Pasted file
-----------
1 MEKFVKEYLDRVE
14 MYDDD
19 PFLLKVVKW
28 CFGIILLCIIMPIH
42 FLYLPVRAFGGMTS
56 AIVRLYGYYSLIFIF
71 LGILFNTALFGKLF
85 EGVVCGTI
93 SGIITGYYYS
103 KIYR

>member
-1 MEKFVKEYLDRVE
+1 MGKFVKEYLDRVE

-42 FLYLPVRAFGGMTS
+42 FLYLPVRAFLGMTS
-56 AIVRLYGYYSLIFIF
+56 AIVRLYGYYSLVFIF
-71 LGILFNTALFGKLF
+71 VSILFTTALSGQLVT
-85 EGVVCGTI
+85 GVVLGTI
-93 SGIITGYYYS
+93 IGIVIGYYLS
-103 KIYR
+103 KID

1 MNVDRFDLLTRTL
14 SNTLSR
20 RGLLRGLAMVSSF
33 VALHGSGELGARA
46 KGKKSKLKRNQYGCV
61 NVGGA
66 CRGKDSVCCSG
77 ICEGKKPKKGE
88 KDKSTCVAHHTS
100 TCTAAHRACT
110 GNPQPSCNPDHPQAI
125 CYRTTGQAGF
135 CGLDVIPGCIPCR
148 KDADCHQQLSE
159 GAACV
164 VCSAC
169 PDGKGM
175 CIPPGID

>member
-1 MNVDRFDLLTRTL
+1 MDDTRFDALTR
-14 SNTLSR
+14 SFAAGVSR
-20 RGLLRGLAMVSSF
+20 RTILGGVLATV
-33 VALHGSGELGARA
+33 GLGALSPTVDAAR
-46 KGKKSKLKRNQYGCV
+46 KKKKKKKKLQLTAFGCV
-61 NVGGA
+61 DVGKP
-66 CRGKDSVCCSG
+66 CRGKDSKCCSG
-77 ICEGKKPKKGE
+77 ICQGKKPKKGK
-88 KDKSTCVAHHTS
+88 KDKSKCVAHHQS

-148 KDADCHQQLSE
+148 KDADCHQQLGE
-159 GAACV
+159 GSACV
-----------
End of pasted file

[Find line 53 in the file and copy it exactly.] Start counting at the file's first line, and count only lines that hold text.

-46 KGKKSKLKRNQYGCV